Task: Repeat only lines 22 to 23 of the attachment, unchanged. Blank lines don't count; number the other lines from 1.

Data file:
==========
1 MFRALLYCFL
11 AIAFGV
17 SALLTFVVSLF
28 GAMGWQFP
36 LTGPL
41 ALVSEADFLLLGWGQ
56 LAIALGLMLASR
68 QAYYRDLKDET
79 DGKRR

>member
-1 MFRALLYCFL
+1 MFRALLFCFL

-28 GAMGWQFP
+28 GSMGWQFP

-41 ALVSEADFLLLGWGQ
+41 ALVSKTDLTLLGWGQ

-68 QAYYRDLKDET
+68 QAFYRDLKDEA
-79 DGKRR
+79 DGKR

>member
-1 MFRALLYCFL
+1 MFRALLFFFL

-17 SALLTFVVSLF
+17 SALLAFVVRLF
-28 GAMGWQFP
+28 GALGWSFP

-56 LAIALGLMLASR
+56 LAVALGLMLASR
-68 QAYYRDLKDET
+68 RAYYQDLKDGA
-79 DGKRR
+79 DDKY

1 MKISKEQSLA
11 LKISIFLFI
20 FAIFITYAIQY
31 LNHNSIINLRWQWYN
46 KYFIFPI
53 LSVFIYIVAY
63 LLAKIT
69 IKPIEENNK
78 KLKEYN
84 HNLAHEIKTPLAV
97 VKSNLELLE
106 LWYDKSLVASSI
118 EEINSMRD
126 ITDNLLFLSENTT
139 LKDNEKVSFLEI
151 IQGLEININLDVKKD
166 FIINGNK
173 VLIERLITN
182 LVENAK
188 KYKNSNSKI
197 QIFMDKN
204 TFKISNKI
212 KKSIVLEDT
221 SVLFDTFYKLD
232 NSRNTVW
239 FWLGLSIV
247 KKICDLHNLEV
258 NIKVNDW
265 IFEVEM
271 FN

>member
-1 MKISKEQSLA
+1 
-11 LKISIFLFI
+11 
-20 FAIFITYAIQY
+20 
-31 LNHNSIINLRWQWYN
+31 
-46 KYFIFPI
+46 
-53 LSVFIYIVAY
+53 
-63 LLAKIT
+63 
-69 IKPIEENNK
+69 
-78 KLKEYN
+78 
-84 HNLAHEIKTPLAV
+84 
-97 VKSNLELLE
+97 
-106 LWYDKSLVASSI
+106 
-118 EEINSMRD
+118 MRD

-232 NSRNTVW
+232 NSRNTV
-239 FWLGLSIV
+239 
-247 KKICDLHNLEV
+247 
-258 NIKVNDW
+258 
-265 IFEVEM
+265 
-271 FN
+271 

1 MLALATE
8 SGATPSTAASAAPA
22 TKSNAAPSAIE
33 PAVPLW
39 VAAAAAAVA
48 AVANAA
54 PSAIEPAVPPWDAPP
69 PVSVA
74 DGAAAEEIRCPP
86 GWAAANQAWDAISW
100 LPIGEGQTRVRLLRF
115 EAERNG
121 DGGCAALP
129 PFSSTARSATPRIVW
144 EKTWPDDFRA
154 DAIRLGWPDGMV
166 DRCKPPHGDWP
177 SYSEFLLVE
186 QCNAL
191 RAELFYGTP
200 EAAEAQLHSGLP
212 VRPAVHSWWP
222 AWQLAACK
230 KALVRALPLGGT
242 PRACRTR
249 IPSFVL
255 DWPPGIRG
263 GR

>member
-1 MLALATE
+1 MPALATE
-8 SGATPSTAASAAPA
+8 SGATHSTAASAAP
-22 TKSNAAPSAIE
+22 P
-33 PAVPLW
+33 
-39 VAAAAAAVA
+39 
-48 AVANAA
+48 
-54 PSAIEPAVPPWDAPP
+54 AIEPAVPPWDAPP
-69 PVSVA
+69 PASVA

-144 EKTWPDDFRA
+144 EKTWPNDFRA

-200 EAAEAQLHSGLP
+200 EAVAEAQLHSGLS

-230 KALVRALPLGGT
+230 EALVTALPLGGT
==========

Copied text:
-1 MFRALLYCFL
+1 MFRALLFFFL